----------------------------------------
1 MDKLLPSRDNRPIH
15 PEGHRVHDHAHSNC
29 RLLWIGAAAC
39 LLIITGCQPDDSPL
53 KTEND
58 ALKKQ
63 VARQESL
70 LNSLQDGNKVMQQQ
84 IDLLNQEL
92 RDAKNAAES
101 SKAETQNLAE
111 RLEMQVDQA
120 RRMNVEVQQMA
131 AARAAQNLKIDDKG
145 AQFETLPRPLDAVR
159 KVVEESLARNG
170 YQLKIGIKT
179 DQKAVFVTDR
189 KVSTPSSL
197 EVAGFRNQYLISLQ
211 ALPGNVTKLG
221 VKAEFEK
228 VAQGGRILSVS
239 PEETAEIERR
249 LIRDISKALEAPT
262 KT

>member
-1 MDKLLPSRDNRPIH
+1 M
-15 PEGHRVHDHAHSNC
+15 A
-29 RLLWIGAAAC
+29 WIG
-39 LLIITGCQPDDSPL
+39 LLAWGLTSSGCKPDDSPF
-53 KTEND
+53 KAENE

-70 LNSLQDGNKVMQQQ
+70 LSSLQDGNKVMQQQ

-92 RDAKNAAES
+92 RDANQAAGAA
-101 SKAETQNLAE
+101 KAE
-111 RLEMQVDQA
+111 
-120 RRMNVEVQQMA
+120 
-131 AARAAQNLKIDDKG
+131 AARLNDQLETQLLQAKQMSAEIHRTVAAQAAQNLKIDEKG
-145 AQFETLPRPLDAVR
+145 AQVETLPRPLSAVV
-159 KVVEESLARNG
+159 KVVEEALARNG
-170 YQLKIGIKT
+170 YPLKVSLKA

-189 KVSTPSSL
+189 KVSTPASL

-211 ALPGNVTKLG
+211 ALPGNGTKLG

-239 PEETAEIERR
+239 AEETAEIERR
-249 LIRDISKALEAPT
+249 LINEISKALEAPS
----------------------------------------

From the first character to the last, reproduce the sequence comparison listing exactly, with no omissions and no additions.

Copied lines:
1 MDKLLPSRDNRPIH
15 PEGHRVHDHAHSNC
29 RLLWIGAAAC
39 LLIITGCQPDDSPL
53 KTEND
58 ALKKQ
63 VARQESL
70 LNSLQDGNKVMQQQ
84 IDLLNQEL
92 RDAKNAAES
101 SKAETQNLAE
111 RLEMQVDQA
120 RRMNVEVQQMA
131 AARAAQNLKIDDKG
145 AQFETLPRPLDAVR
159 KVVEESLARNG
170 YQLKIGIKT
179 DQKAVFVTDR
189 KVSTPSSL
197 EVAGFRNQYLISLQ
211 ALPGNVTKLG
221 VKAEFEK
228 VAQGGRILSVS
239 PEETAEIERR
249 LIRDISKALEAPT
262 KT

>member
-1 MDKLLPSRDNRPIH
+1 M
-15 PEGHRVHDHAHSNC
+15 A
-29 RLLWIGAAAC
+29 WIG
-39 LLIITGCQPDDSPL
+39 LLAWGLTSSGCKPDDSPF
-53 KTEND
+53 KAENE

-70 LNSLQDGNKVMQQQ
+70 LSSLQDGNKVMQQQ

-92 RDAKNAAES
+92 RDANQAAGAA
-101 SKAETQNLAE
+101 KAE
-111 RLEMQVDQA
+111 
-120 RRMNVEVQQMA
+120 
-131 AARAAQNLKIDDKG
+131 AARLNDQLETQLLQAKQMSAEIHRTVAAQAAQNLKIDEKG
-145 AQFETLPRPLDAVR
+145 AQVETLPRPLSAVV
-159 KVVEESLARNG
+159 KVVEEALARNG
-170 YQLKIGIKT
+170 YPLKVSLKA

-189 KVSTPSSL
+189 KVSTPASL

-211 ALPGNVTKLG
+211 ALPGNGTKLG

-239 PEETAEIERR
+239 AEETAEIERR
-249 LIRDISKALEAPT
+249 LINEISKALEAPS